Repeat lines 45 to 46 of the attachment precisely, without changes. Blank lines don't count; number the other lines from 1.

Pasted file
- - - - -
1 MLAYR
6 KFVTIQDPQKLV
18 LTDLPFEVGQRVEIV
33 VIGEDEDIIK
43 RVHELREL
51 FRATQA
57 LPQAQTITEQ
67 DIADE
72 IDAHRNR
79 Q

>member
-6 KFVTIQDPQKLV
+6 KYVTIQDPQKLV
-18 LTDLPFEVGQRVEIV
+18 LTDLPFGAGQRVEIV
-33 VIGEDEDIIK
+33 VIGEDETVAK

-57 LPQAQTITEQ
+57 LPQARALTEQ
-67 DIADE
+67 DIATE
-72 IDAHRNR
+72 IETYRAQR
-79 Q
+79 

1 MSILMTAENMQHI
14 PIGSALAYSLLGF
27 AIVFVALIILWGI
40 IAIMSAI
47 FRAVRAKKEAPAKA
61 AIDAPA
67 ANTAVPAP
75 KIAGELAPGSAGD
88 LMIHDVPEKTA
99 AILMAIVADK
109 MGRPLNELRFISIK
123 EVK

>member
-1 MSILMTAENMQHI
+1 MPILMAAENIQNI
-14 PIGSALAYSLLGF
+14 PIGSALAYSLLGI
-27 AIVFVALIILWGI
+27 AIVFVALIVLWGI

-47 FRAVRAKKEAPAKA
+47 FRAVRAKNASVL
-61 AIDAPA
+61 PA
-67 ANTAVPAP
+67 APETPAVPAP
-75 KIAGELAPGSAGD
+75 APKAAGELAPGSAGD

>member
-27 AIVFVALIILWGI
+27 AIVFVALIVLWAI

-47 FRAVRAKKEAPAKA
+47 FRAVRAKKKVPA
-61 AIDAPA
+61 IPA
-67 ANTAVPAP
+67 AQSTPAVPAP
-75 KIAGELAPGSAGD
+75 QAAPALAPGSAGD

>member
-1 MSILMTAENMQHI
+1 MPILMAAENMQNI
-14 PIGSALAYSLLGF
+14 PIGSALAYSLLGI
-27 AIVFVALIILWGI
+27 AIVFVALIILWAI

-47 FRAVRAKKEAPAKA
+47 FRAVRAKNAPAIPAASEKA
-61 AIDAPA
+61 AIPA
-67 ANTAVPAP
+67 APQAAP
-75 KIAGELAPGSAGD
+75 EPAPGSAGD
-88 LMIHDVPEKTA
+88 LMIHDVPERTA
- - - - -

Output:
-47 FRAVRAKKEAPAKA
+47 FRAVRAKNASVL